And I think the word that you use there, Catherine, that that is spot on is complexity, right. Is so the complexity of it is, is something that drives people to say, oh my goodness. Maybe, maybe because it's so complex would be better served doing this instead of that. And I'm just curious, you know, when you think about complexity and you think about, like you said, education, and you talked about things like formularies and rebates, you know, why in your mind with all of that complexity and all of those things that you mentioned, you know, why do you think in your experience that it makes sense to, to bundle it together or to integrate pharmacy and medical? Like what, what's your, what's your take on that?

So my take on it is because fundamentally at the end of the day, we are in the people business. And when you unbundle solutions too much, which pharmacy is, is so directly tied at the hip to medical, you unbundle it, you start to have gaps, you start to have breakdowns in communication and it starts to affect the member. And I think on paper, you can put a lot of things together and you can show some crazy numbers. That'll say you'll save X and you'll save Y. And I think the first thing that we lose sight of is what does that do to the member experience? And, you know, with pharmacy, there's really no guarantee because you're looking at a retrospective group of drugs and you're projecting forward what the drug pattern will be for next year. And, and that's very complicated to do because you've got all kinds of things happening from a member level, from a, you know, turnover perspective, new drugs, coming to market, all those kinds of things.

So it's easy to kind of play the shell game of moving money around. But when you look at these things and you look at what happens to that member, and you think about the barriers of care that, that come up and how this can negatively affect your plan in a much bigger way. That's where I start to get really, really passionate about it. And, and don't get me wrong. I, I, I think you do need to go through and vet all these options, but you need to keep the member forefront. So when you start looking at things like forcing folks to you know, file for a patient assistance program, well, what if your member doesn't qualify for a patient assistance program? What if your member doesn't understand it? What if they don't go through with it? What if they're embarrassed by it? What happens to that member who needs that medication?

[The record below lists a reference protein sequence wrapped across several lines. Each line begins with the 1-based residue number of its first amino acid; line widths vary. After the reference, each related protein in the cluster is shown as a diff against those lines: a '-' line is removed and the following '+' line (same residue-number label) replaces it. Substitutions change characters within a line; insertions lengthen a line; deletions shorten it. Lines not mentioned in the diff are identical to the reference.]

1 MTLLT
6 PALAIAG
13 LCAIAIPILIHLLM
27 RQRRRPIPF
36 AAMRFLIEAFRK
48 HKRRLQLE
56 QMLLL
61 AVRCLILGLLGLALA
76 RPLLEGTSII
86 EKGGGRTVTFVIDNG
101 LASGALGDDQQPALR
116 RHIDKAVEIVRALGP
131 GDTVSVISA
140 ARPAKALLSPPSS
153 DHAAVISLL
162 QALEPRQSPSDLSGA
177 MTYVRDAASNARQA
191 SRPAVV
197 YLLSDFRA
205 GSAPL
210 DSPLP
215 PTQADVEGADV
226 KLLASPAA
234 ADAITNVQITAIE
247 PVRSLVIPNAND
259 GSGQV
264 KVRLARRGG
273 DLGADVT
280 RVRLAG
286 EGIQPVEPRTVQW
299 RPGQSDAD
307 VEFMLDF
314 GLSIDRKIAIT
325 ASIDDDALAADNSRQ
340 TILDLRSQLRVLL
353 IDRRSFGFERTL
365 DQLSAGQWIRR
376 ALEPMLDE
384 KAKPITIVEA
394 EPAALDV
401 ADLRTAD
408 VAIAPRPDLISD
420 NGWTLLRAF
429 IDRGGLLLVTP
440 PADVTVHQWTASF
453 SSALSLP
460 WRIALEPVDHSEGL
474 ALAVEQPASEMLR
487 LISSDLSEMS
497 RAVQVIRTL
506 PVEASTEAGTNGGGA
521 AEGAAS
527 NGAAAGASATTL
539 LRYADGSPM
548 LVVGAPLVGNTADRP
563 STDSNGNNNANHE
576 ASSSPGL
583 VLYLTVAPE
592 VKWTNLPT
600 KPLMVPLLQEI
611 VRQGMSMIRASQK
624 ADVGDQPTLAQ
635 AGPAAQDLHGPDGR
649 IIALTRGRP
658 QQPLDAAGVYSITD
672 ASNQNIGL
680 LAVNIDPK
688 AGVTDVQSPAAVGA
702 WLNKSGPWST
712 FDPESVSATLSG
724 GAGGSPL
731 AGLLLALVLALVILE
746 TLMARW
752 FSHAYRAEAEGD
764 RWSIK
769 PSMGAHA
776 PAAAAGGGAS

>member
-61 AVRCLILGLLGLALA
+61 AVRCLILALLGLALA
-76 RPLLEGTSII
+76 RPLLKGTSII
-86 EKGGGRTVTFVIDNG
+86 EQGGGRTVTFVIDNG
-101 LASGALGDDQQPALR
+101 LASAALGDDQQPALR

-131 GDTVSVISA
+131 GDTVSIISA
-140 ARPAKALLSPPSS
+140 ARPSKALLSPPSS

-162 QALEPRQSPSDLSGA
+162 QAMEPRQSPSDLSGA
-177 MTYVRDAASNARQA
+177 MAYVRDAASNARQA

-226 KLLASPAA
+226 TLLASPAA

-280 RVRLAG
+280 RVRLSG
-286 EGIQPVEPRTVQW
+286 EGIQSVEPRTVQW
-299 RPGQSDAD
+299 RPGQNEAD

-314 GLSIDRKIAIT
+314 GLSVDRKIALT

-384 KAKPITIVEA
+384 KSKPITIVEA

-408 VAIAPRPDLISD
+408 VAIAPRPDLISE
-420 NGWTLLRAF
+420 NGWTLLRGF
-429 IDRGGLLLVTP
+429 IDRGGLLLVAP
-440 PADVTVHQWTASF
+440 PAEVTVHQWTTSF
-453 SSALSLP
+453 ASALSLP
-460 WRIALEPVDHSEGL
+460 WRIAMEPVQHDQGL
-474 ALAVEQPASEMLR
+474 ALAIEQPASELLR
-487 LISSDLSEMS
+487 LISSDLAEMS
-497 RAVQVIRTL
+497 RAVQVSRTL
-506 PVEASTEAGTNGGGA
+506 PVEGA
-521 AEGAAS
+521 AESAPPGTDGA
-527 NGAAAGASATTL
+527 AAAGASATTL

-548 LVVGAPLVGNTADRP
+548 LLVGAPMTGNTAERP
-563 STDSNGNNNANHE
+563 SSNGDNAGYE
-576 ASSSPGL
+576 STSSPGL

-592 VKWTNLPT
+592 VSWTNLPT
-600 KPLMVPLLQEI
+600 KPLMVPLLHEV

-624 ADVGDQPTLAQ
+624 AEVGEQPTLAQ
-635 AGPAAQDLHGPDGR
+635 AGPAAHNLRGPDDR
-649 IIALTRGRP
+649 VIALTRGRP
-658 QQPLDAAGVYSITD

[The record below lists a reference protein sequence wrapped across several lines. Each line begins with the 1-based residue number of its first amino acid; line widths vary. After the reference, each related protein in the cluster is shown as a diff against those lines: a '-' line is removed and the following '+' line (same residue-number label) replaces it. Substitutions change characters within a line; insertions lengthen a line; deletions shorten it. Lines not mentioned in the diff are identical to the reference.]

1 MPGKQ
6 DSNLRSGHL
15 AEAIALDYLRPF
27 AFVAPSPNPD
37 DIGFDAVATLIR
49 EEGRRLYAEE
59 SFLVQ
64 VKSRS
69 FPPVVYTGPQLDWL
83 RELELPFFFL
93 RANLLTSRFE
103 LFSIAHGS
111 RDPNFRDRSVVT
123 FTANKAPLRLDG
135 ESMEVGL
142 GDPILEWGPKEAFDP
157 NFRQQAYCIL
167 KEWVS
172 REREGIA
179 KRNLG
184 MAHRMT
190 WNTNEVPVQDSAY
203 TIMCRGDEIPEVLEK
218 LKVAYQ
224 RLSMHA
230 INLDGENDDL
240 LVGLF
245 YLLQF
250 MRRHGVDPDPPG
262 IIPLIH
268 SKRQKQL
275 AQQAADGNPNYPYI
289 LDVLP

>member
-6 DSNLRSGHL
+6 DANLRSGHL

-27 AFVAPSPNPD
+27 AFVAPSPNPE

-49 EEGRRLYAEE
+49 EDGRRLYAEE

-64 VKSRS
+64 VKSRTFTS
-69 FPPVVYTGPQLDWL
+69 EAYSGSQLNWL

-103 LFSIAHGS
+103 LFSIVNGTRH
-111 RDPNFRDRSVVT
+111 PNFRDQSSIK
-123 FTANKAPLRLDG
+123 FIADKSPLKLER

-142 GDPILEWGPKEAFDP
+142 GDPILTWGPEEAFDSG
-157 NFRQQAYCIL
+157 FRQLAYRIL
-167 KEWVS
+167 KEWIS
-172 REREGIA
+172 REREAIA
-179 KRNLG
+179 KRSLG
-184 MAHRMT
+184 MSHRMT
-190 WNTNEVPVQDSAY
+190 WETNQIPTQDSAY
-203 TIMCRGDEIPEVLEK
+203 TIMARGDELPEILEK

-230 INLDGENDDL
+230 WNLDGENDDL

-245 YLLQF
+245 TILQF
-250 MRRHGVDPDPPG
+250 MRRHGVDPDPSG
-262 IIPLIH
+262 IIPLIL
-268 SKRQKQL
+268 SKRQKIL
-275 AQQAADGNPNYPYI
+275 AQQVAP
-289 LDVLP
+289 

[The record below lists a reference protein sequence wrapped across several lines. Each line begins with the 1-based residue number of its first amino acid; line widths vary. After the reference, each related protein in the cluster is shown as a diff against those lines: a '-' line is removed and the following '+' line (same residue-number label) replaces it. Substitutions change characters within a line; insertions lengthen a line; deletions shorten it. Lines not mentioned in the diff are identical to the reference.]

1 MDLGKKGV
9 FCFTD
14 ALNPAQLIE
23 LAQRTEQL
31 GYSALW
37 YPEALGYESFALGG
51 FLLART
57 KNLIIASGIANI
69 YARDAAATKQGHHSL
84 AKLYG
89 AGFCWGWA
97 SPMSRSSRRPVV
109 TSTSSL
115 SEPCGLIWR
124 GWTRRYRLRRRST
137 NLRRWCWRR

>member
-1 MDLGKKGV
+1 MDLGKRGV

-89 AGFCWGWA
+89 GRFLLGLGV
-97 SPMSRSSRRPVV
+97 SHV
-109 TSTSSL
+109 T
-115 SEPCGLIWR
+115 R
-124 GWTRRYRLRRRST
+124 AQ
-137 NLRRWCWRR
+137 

You know, what is that medical outcome that is affected? You look at the, you know, the thought process of let's bring medications in internationally. And you think about, again, does the member go through with it? Do they understand it? Do they have concerns? And those concerns can be on a bunch of different issues, right? So we've all heard supply chain issues. I sort of feel like if I hear supply chain issues again, I might lose it, but I've stood there in a pharmacy line too, waiting 35 minutes because there's only one tech back there. So what happens when, you know, there's not enough drivers for ups or FedEx or the postal service or whatever we're doing with these medications beyond just the tech of wherever this is coming from, what happens to that member when there's that breakdown? So I think those are some of the fundamental issues and then the ability for it to be a one stop solution, right?